Do you know what one of the biggest–in fact, one of the only–growth areas of the music industry is?
Vinyl. As in records. Sales are up 40% this year.
People who claim to hear the difference are looking to reclaim the depth of sound they say has been lost in digital recordings, and so they’ve backtracked three or four formats to LPs. And it’s not just for old records; new recordings are being released in “Limited Edition Vinyl” versions.
Well, I can’t hear a difference, and even if I could, that record wouldn’t do me much good on a plane. And I don’t think Apple has plans to introduce an iTurntable anytime soon.
That means I just won’t be able to listen to the new Beatles boxed set. Yes, the Beatles have released THE BEATLES IN MONO VINYL BOX SET…on “fourteen 180-gram vinyl LPs with faithfully replicated artwork, newly mastered from the analogue master tapes.”
Just as a reminder, we’re still here in the year 2014.
This new boxed set, by the way, is an update for the old THE BEATLES IN MONO VINYL BOX SET that was released way back in 2009. That set was newly mastered from the digital master tapes, and so did not sound bad enough for the true audiophile.
The advertising for the new set tells us that “this is how most listeners first heard the group in the 1960s, when mono was the predominant audio format.” Yes, that is correct. And then something better came along.
My first experience with going online was through a 1200 baud dial-up modem. Remember that? There was that quaint noise that resembled an elementary school band tuning up, followed by the relaxing wait for pages to load, during which you could have listened to an entire Beatles album. Who among us wouldn’t give up our broadband in a nanosecond for a return to those good old days?
If you follow the logic of the marketing materials, then the only truly authentic way to listen to these Beatles recordings is through an early 60’s model transistor radio. I know that’s how I first heard the group in 1963. Or maybe it was on the AM car radio in my parents’ Rambler.
I can make the case, albeit a tortured one, that just about any new technology is inferior to an old one. Texting and Tweeting, for instance, have greatly diminished our ability to communicate in English and have, I think, reduced the depth of our thinking. So maybe the next generation of iPads should look like this:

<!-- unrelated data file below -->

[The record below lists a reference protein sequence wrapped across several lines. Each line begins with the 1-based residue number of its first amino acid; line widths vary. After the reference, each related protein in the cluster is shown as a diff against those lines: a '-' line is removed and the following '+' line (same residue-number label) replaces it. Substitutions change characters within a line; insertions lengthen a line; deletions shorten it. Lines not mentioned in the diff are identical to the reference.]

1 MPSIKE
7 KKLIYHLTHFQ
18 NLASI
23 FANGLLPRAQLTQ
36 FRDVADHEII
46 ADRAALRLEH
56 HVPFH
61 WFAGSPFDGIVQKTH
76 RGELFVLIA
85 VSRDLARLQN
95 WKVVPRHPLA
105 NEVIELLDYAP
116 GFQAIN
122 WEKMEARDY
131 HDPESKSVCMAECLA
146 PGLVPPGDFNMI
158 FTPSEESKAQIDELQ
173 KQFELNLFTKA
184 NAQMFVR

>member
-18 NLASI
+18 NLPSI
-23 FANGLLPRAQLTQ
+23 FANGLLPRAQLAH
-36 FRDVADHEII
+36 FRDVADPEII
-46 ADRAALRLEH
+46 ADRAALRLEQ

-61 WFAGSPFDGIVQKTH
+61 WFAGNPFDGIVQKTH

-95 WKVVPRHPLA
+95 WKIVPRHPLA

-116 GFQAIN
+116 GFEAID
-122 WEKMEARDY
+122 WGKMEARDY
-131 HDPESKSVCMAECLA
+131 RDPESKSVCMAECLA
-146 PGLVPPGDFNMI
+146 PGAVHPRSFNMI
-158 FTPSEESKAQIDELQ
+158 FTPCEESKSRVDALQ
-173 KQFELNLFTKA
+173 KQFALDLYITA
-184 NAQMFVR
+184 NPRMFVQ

You can still send a text; you’ll just need an envelope and a stamp.
And what about the art of conversation? We avoid it at all costs, preferring a stream of 20 emails to accomplish what could have been done with one phone call. So maybe this should be the design of the next iPhone (the shape is right, anyway):
Look, I don’t claim to be on the cutting edge of anything. I make it a personal quest to resist new technology as long as possible. As documented in this blog, I was a Kindle denier for the longest time until my wife gave me one, and even then I refused to buy digital versions of new releases by authors whose full collection of titles already occupied my shelves. For this reason, I schlepped around all 849 pages of Stephen King’s “11/22/63″ for a couple of weeks a few years ago. But you know what? I just bought his new book, “Revival,” which is only half the size, on digital. I actually felt a bit guilty doing it, as if I was forsaking the printed page forever. And I guess I am.
Can someone make the case for the tactile experience of holding a book in your hands, and turning actual pages, and owning an artifact that you will be able to access even when the great Electromagnetic Pulse comes along and wipes out everything that runs on electricity? Sure, I suppose.
But that doesn’t outweigh (pardon the pun) being able to carry it in my pocket today.
I don’t know if there’s a legitimate reason to buy music on vinyl and vinyl in mono. I suspect it’s more of an innate desire to want to recapture some of the soul we’ve given over to technology, some of the imperfections that mean we’re still human.
Those clicks and hisses on the record don’t make it sound better, but they may make us feel better.
See you soon.